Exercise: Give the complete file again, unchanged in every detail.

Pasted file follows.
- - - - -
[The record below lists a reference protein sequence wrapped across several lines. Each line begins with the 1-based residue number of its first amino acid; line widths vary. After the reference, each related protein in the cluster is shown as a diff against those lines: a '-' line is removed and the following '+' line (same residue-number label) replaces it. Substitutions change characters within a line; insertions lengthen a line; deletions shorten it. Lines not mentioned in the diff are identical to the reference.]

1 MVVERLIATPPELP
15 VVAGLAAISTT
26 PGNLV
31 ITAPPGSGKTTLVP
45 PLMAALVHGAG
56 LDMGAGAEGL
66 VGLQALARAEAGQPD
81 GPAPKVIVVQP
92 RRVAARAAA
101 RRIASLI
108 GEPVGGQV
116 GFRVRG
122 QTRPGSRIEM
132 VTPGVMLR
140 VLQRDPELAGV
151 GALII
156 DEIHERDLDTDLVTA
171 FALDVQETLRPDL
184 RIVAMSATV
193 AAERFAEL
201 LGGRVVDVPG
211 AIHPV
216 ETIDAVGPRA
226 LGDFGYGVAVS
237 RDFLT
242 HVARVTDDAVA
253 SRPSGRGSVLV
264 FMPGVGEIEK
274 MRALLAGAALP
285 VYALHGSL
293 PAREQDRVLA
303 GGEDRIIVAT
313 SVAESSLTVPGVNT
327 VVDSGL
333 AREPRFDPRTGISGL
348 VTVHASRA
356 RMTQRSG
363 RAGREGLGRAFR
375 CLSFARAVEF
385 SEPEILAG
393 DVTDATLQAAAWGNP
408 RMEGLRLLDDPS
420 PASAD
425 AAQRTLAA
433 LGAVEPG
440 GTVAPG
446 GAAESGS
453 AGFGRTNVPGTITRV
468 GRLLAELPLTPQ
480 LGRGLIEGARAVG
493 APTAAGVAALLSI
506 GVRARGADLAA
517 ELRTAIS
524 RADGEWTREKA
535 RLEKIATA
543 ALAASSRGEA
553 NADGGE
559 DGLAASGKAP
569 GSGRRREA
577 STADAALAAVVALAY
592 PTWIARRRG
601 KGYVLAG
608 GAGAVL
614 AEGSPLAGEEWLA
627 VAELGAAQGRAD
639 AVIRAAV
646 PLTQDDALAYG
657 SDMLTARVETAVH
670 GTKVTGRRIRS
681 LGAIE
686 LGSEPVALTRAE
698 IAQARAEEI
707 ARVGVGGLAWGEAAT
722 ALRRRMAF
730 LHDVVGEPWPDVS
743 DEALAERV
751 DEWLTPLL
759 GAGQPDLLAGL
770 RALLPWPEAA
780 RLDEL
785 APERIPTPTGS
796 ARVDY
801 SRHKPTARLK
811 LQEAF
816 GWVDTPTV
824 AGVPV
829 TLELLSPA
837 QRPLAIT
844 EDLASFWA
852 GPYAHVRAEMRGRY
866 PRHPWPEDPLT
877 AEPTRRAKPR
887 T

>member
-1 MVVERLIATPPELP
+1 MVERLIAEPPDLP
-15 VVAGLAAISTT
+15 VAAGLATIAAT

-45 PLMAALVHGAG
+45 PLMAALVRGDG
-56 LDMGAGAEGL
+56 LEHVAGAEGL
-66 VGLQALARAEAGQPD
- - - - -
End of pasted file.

[The record below lists a reference protein sequence wrapped across several lines. Each line begins with the 1-based residue number of its first amino acid; line widths vary. After the reference, each related protein in the cluster is shown as a diff against those lines: a '-' line is removed and the following '+' line (same residue-number label) replaces it. Substitutions change characters within a line; insertions lengthen a line; deletions shorten it. Lines not mentioned in the diff are identical to the reference.]

1 MVVERLIATPPELP
15 VVAGLAAISTT
26 PGNLV
31 ITAPPGSGKTTLVP
45 PLMAALVHGAG
56 LDMGAGAEGL
66 VGLQALARAEAGQPD
81 GPAPKVIVVQP
92 RRVAARAAA
101 RRIASLI
108 GEPVGGQV
116 GFRVRG
122 QTRPGSRIEM
132 VTPGVMLR
140 VLQRDPELAGV
151 GALII
156 DEIHERDLDTDLVTA
171 FALDVQETLRPDL
184 RIVAMSATV
193 AAERFAEL
201 LGGRVVDVPG
211 AIHPV
216 ETIDAVGPRA
226 LGDFGYGVAVS
237 RDFLT
242 HVARVTDDAVA
253 SRPSGRGSVLV
264 FMPGVGEIEK
274 MRALLAGAALP
285 VYALHGSL
293 PAREQDRVLA
303 GGEDRIIVAT
313 SVAESSLTVPGVNT
327 VVDSGL
333 AREPRFDPRTGISGL
348 VTVHASRA
356 RMTQRSG
363 RAGREGLGRAFR
375 CLSFARAVEF
385 SEPEILAG
393 DVTDATLQAAAWGNP
408 RMEGLRLLDDPS
420 PASAD
425 AAQRTLAA
433 LGAVEPG
440 GTVAPG
446 GAAESGS
453 AGFGRTNVPGTITRV
468 GRLLAELPLTPQ
480 LGRGLIEGARAVG
493 APTAAGVAALLSI
506 GVRARGADLAA
517 ELRTAIS
524 RADGEWTREKA
535 RLEKIATA
543 ALAASSRGEA
553 NADGGE
559 DGLAASGKAP
569 GSGRRREA
577 STADAALAAVVALAY
592 PTWIARRRG
601 KGYVLAG
608 GAGAVL
614 AEGSPLAGEEWLA
627 VAELGAAQGRAD
639 AVIRAAV
646 PLTQDDALAYG
657 SDMLTARVETAVH
670 GTKVTGRRIRS
681 LGAIE
686 LGSEPVALTRAE
698 IAQARAEEI
707 ARVGVGGLAWGEAAT
722 ALRRRMAF
730 LHDVVGEPWPDVS
743 DEALAERV
751 DEWLTPLL
759 GAGQPDLLAGL
770 RALLPWPEAA
780 RLDEL
785 APERIPTPTGS
796 ARVDY
801 SRHKPTARLK
811 LQEAF
816 GWVDTPTV
824 AGVPV
829 TLELLSPA
837 QRPLAIT
844 EDLASFWA
852 GPYAHVRAEMRGRY
866 PRHPWPEDPLT
877 AEPTRRAKPR
887 T

>member
-1 MVVERLIATPPELP
+1 MVERLIAEPPDLP
-15 VVAGLAAISTT
+15 VAAGLATIAAT

-45 PLMAALVHGAG
+45 PLMAALVRGDG
-56 LDMGAGAEGL
+56 LEHVAGAEGL
-66 VGLQALARAEAGQPD